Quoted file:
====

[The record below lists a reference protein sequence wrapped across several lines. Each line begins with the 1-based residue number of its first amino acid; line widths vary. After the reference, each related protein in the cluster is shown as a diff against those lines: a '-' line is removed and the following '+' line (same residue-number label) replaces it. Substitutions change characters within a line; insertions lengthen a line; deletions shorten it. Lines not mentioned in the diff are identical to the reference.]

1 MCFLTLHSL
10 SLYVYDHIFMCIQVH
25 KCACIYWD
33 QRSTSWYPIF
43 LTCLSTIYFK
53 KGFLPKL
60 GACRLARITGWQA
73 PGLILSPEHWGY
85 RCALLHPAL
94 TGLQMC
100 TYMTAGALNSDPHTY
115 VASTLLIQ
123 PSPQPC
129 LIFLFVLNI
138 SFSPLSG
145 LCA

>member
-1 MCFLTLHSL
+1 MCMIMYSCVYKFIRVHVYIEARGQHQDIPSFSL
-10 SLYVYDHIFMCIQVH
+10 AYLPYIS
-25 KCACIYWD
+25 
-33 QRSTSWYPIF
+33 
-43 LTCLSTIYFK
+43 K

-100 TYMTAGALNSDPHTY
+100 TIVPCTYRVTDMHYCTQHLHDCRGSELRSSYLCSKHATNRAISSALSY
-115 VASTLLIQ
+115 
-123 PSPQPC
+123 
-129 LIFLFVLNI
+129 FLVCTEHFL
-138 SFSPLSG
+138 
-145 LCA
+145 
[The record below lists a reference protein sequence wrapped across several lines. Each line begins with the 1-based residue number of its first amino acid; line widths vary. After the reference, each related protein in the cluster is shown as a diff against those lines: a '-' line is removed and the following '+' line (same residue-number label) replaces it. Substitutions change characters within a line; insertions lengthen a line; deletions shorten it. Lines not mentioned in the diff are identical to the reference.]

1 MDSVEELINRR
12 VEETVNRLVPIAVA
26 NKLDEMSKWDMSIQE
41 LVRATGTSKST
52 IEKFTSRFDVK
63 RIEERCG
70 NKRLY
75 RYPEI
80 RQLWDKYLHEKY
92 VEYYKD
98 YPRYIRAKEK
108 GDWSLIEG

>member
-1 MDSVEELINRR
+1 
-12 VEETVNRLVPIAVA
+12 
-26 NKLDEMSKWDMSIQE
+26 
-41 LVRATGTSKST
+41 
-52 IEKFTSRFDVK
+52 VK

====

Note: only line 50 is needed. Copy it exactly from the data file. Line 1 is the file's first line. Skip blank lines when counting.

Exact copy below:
80 RQLWDKYLHEKY